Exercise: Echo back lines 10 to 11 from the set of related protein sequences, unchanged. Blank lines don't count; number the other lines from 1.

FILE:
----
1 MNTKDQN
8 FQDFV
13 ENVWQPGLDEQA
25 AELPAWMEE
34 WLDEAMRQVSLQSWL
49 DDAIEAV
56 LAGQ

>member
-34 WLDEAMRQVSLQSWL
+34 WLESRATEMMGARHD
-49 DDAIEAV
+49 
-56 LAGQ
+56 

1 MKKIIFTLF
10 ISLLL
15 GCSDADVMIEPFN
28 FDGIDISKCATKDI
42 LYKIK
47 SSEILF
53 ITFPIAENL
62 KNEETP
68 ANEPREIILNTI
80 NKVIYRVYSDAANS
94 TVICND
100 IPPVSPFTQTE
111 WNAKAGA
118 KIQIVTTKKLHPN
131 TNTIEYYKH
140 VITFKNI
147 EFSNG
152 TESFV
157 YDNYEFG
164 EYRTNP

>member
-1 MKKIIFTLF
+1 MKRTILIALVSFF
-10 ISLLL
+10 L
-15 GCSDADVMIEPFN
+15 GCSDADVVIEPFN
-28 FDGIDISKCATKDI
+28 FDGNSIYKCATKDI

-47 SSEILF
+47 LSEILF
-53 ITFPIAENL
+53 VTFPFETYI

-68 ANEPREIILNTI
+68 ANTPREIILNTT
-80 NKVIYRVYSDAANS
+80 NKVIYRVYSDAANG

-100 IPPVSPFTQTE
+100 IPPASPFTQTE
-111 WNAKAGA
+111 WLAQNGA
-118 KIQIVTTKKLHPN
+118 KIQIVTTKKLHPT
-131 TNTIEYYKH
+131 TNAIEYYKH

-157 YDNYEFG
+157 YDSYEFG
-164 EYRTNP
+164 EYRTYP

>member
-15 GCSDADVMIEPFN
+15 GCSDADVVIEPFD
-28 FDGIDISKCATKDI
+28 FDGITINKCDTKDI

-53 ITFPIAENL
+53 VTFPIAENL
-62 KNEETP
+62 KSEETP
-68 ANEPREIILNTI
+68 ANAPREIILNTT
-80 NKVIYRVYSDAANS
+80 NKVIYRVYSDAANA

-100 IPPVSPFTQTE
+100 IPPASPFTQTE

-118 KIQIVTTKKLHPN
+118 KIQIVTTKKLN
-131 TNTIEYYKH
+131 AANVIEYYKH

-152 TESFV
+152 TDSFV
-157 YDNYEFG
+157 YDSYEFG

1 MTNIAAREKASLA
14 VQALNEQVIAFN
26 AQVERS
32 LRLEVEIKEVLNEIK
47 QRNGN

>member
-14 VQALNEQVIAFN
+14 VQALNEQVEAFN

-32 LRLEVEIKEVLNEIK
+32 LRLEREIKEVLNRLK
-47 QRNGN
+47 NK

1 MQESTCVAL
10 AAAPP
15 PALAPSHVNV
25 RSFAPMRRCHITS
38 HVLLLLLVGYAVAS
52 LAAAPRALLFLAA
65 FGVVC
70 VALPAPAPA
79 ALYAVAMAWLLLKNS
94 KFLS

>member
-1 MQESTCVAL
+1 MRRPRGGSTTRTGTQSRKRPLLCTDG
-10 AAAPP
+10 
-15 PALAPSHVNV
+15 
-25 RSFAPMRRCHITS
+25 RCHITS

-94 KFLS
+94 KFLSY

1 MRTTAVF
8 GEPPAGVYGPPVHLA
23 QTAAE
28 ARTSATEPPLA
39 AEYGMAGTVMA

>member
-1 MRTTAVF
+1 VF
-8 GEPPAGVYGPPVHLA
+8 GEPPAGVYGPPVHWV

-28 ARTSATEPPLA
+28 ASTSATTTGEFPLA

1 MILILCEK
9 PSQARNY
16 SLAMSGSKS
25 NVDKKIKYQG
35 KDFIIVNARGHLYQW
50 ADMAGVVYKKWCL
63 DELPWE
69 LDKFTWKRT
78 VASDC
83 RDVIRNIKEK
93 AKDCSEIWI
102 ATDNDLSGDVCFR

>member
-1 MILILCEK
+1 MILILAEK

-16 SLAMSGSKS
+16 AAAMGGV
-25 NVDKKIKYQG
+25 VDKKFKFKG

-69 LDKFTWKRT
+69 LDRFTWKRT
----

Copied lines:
+34 WLESRATEMMGARHD
-49 DDAIEAV